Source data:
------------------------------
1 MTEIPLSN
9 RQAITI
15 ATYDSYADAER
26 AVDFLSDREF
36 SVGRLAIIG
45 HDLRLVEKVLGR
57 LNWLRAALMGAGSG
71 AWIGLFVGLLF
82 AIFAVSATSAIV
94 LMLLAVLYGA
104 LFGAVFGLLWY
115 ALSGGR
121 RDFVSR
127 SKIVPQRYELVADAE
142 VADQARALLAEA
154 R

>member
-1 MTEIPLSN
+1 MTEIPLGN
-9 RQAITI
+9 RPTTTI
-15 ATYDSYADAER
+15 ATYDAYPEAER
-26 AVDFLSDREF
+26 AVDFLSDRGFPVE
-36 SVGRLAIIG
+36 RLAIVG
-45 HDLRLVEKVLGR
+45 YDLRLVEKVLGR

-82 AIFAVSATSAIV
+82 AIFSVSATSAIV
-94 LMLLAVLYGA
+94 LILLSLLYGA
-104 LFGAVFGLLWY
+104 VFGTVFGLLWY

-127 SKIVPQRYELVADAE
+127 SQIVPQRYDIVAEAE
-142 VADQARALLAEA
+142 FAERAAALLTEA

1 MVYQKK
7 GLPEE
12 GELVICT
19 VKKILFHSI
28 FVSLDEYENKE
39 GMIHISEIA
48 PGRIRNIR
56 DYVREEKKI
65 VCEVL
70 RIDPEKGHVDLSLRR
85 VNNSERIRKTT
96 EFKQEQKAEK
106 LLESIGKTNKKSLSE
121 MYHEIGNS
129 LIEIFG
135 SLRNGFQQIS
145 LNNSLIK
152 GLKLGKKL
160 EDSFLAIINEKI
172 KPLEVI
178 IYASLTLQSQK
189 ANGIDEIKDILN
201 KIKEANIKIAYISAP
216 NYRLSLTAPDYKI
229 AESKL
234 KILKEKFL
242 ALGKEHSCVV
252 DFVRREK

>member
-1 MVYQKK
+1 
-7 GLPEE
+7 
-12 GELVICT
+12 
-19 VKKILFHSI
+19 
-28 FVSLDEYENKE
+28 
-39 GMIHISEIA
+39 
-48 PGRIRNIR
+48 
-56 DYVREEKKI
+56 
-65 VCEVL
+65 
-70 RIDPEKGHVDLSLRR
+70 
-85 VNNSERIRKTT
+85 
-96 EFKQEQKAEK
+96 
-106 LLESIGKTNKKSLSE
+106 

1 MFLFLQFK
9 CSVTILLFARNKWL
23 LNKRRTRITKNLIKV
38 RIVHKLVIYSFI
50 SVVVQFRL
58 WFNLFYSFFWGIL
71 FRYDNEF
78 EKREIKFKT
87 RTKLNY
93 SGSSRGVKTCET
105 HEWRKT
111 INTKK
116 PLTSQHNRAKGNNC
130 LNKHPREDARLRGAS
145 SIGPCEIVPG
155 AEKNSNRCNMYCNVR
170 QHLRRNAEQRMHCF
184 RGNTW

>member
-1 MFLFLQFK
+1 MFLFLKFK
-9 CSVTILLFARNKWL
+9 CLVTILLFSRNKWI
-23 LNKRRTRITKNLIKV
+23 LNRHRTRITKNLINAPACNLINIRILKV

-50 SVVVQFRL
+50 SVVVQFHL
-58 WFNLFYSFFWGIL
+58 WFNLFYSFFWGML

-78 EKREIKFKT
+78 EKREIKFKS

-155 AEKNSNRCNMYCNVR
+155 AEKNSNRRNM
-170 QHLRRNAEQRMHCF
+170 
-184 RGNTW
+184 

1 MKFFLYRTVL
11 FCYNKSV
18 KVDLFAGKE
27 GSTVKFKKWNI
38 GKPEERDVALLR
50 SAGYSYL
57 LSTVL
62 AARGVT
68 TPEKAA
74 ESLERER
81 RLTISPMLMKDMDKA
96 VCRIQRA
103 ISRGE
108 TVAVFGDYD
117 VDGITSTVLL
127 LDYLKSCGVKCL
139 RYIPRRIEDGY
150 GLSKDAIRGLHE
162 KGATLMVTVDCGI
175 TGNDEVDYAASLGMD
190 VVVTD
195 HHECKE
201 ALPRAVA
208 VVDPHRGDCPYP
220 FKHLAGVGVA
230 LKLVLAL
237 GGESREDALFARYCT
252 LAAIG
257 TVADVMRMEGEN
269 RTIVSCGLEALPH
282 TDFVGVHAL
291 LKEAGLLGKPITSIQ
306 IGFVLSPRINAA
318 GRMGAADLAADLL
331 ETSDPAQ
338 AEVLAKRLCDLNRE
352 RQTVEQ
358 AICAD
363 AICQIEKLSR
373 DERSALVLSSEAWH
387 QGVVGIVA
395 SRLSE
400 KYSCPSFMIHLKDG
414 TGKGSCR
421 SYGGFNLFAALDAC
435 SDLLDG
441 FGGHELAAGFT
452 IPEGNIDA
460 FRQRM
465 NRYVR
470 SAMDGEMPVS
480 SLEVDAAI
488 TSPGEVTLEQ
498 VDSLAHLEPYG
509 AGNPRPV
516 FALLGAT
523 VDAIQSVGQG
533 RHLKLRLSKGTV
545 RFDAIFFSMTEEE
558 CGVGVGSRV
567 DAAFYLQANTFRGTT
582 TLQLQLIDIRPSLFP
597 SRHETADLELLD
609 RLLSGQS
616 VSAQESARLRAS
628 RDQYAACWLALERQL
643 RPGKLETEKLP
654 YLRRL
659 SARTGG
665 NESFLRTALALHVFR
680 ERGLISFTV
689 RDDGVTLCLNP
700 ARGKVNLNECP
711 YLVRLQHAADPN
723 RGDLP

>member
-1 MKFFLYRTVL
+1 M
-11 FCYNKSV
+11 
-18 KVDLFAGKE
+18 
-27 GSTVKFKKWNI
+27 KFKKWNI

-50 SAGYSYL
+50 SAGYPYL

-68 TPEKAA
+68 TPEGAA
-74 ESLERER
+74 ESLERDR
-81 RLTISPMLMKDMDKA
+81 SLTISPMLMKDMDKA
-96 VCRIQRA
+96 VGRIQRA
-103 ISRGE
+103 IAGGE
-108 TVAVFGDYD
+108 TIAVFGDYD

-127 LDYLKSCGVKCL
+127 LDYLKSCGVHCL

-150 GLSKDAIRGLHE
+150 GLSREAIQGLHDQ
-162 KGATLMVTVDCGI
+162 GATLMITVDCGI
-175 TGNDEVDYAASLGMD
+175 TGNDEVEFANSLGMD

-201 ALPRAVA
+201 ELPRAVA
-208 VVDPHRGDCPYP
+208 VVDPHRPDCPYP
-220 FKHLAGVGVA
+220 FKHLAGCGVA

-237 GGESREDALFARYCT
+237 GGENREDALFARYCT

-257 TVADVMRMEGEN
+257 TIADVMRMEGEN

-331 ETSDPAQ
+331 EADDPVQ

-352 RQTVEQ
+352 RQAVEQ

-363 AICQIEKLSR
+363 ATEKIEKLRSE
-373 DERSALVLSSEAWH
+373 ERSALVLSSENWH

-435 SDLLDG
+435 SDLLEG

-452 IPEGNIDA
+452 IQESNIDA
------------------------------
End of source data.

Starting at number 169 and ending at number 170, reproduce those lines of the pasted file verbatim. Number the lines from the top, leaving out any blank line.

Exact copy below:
358 AICAD
363 AICQIEKLSR